Iraqi security forces have seized a factory being used to produce Captagon pills, the Interior Ministry has said, the first such discovery in a country plagued by unprecedented levels of drug trafficking and consumption.
The site was found in Al Muthana province, about 300 kilometres south of Baghdad, that borders Saudi Arabia, the ministry said.
"Today, and maybe for the first time, a factory where Captagon is produced was found," Interior Ministry spokesman General Saad Maan said in a video posted online.
“This operation has two indications: the first it is a qualitative leap for the intelligence efforts and second is the bid by some to launch [Captagon] production inside the country.”
Mr Maan described the efforts to eliminate drugs as Iraq’s “real war, which is seeing positive results in seizing big quantities of different kinds”.
The ministry did not announce if there were arrests but said the site contained machines capable of producing Captagon pills, as well as 27.5 kilograms of raw material.
On Friday, Iraqi security forces said they had dismantled the "most dangerous international drug trafficking ring" and arrested three of its members in Muthana province. Two million Captagon pills were also seized.
For decades, Iraq was considered a vital corridor for the smuggling of drugs to neighbouring countries. But after the 2003 US-led invasion that toppled Saddam Hussein’s regime, drug use in the country has greatly increased.
A succession of weak governments, widespread corruption among security forces and a lack of co-operation between government agencies and high unemployment are the main reasons behind drugs proliferation.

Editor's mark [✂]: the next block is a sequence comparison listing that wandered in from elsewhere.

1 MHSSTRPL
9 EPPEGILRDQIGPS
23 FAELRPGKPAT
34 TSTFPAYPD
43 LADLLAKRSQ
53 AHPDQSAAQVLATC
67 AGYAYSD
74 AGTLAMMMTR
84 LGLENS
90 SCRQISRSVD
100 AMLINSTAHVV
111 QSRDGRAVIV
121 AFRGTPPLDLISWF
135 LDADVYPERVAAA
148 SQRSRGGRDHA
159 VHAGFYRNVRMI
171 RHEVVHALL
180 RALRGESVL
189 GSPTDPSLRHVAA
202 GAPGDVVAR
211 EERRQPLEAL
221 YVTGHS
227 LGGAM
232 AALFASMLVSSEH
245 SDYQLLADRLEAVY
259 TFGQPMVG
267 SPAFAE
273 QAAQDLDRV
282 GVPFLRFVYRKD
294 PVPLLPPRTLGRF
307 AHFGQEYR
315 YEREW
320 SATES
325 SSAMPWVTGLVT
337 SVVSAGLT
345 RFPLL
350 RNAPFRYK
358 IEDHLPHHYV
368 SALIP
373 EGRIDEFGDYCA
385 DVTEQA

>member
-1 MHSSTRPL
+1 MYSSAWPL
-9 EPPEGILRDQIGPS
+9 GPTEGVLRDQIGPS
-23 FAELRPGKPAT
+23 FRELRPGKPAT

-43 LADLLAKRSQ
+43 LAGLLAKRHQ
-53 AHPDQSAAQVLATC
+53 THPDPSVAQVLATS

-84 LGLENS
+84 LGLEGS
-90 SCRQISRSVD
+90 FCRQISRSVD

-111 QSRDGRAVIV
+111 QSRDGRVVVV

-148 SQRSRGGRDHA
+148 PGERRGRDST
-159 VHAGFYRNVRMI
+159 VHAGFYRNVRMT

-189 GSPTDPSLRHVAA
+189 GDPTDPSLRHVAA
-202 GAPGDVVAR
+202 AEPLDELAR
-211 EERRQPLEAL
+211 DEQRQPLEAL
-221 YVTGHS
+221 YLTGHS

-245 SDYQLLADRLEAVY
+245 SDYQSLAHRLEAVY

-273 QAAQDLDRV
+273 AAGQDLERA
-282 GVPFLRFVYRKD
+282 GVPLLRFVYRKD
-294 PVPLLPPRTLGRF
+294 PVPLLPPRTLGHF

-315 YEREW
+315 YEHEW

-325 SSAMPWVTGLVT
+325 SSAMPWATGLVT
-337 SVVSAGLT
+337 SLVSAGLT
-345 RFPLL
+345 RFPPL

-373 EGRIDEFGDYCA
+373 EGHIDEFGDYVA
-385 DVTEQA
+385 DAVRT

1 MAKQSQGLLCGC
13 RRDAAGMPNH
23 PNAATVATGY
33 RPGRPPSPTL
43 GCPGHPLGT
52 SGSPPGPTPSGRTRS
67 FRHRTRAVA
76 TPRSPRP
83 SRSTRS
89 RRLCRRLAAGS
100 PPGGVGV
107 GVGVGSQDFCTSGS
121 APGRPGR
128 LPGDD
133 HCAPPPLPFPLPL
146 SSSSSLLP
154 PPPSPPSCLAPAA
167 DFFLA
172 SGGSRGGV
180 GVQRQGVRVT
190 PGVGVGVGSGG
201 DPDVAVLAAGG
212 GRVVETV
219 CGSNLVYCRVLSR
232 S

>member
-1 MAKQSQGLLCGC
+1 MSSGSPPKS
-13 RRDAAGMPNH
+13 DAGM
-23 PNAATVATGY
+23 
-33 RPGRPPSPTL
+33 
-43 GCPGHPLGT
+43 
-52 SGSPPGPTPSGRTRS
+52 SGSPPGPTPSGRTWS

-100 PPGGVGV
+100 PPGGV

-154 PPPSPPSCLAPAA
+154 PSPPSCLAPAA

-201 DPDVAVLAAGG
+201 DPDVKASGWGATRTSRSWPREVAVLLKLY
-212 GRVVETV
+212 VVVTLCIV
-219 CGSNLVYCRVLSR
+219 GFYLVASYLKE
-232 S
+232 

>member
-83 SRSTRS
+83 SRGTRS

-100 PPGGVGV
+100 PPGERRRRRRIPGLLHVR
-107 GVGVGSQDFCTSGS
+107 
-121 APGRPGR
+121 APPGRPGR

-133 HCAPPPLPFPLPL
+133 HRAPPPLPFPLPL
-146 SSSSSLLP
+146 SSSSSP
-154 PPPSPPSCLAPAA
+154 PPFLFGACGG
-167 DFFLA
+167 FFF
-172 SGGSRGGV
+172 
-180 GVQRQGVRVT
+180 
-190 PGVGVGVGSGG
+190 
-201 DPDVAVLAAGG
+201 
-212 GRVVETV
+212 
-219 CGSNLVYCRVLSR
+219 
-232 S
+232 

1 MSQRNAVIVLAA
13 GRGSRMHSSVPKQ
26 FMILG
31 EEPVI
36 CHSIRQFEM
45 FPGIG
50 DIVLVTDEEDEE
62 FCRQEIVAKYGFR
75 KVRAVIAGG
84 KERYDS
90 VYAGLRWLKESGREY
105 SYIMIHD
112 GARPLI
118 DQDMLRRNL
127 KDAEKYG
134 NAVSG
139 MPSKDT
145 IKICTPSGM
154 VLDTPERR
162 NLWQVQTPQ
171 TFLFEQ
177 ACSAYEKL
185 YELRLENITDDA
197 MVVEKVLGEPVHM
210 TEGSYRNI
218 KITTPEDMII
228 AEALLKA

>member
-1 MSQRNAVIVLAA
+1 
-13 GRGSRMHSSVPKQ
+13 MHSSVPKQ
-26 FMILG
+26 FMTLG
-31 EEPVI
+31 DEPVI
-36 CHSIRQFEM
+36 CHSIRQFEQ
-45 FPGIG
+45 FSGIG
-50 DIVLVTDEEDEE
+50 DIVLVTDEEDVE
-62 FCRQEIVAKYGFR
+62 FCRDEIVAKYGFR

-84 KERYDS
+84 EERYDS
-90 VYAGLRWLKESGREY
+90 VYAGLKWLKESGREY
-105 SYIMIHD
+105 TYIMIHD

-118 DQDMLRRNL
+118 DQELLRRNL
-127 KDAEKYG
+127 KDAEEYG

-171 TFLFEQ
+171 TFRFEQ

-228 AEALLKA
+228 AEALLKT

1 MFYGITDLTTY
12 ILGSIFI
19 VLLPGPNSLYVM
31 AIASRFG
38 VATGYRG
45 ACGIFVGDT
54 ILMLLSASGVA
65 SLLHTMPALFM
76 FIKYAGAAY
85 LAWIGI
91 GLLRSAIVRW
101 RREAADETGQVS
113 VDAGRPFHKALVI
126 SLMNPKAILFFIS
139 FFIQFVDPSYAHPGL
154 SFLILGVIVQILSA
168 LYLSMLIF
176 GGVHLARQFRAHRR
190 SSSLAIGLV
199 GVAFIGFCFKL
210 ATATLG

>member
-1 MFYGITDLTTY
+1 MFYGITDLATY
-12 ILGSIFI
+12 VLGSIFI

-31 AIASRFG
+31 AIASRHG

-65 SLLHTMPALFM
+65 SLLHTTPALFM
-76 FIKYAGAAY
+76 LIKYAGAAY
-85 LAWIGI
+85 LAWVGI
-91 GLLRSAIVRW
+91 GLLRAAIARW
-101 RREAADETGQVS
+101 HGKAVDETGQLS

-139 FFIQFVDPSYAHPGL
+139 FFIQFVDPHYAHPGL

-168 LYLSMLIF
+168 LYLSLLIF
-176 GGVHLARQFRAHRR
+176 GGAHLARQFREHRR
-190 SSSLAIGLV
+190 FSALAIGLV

Captagon has become the second most widely used drug in the country, according to the Health Ministry, overtaking tramadol, heroin and hashish in popularity and lagging behind only crystal methamphetamine, the use of which has skyrocketed in southern Iraq.
Iran is said to be the main source of crystal methamphetamine found in Iraq, while Syria is the source of most of the Captagon, Iraqi officials have said. Lebanon, which is also going through a spike in poverty amid a sharp economic decline, is also a source.
Combating drug trafficking was among the top issues Iraqi Prime Minister Mohammed Shia Al Sudani discussed with the Syrian President Bashar Al Assad during an official visit to Damascus on Sunday.
Both leaders described drugs as one of the main challenges their countries face, saying they will enhance co-operation on this front.
The US and the EU claim that Syrian government officials are directly involved in the Captagon trade, and the European bloc has sanctioned several in connection with drug smuggling. The Syrian government has dismissed the allegations as "lies".
Syria said at an Arab foreign ministers meeting in May that it was ready to "strengthen co-operation" with Jordan and Iraq, "affected by drug-trafficking and smuggling across the Syrian border".
Areas in central and southern Iraq bordering Iran have become major narcotic trafficking routes for drugs, including crystal methamphetamine.
In November, Iraqi security forces announced the arrest of a man producing "large quantities of crystal meth" in Iraq, who had acquired his drug production experience while living abroad.